Blake Morrison

  • Continuous by Tony Harrison
    Rex Collings, £3.95, November 1982, ISBN 0 86036 159 4
  • The Oresteia by Aeschylus, translated by Tony Harrison
    Rex Collings, 120 pp, £3.50, November 1981, ISBN 0 86036 178 0
  • US Martial by Tony Harrison
    Bloodaxe, £75.00, November 1981, ISBN 0 906427 29 0
  • A Kumquat for John Keats by Tony Harrison
    Bloodaxe, £75.00, November 1981, ISBN 0 906427 31 2

There are grounds for thinking Tony Harrison the first genuine working-class poet England has produced this century. Of course, poets from D.H. Lawrence to Craig Raine can boast a proletarian background, but their poetry isn’t usually interested in doing so – not at its most characteristic and not to an extent that would make the term ‘working-class poet’ a useful one. Other poets have written of working-class ‘subjects’ (by which is usually meant the view from the factory floor) and have furthered working-class aspirations (by which is usually meant socialism), but most of them have been haut bourgeois – Stephen Spender writing of cogs, driving-belts and the beauty of labour – lacking first-hand knowledge of the material they deal in. Douglas Dunn, impeccably proletarian and Left-inclining, once wrote memorably about a backstreet in Hull – but he, it turns out, is Scottish. And D.J. Enright’s vivid account of a working-class childhood, The Terrible Shears, is really more prose documentary than poem. Remarkably, in an age that was supposed to see the flourishing of working-class writing, Harrison seems to have the field to himself.

One would not insist on the fact of his being a working-class poet did he not do so himself. But his embarrassment, pride and surprise at the fact (‘Me a poet!’ begins his ‘Self Justification’) are a dominant theme in the 50 sonnets that make up his collection, Continuous, which adds 33 new poems to the 17 that first appeared in ‘The School of Eloquence’ sequence of 1978. At their simplest level, that of narrative (for the sequence does add up to a story of sorts), the poems describe the poet’s childhood in Leeds during the 1940s and early 1950s; his endeavours as a scholarship boy; his mother’s death and cremation; and his return visits, as a successful poet and play-translator, to see his lonely, grumpy and aging father, who in the end dies and is cremated too. The Leeds setting is every bit as accurately observed as Douglas Dunn’s Terry Street: the 8 × 5 gardens, kept up or not kept up; the front doors used only by doctors, postmen and strangers and the backyards with their ‘beaten hard square patch of sour soil’ (a typically heavily stressed, heavily monosyllabic Harrison description); the cloth caps, coal fires, false teeth, ukeleles, wedding photos and Co-ops associated with this part of the North (but not the greyhounds, braces and tin baths a less informed observer would have gone for).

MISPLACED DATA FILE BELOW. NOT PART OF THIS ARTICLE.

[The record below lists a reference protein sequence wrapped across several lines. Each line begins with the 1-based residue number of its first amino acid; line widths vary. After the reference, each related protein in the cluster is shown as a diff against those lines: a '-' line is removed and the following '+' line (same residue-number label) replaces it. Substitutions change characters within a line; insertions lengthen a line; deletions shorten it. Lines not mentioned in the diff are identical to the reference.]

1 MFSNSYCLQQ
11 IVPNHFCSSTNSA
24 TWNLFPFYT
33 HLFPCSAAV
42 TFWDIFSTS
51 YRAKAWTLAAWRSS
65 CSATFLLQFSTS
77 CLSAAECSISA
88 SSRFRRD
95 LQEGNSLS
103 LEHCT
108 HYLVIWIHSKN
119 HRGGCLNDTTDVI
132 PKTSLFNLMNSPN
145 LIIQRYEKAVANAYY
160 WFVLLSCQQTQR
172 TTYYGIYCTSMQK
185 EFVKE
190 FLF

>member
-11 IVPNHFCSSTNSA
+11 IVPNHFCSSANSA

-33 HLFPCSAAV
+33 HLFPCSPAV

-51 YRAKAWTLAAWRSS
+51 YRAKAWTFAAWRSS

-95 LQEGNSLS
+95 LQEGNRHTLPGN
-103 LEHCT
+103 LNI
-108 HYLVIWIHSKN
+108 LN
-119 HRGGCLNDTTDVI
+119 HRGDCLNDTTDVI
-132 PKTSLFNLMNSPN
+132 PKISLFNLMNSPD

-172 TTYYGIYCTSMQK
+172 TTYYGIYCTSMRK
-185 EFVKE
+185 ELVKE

Continuous has a full complement of characters who in Harrison’s hands avoid becoming ‘characters’: Ethel Jowett, next door, who loved the D’Oyly Carte and gave young Tony The Kipling Treasury; the feuding Sharpes (‘Through walls I heard each blow, each Cunt! Cunt! Cunt!’); grampa Harrison, who ‘carried cane and guineas, no coin baser’, and grampa Horner, who

                 when a sewer rat
got driven into our dark cellar corner
booted it to pulp.

But the chief focus is on the family triangle – father, mother and only son – and the dislocation that ensues from the mother’s death, a dislocation touchingly and even comically observed:

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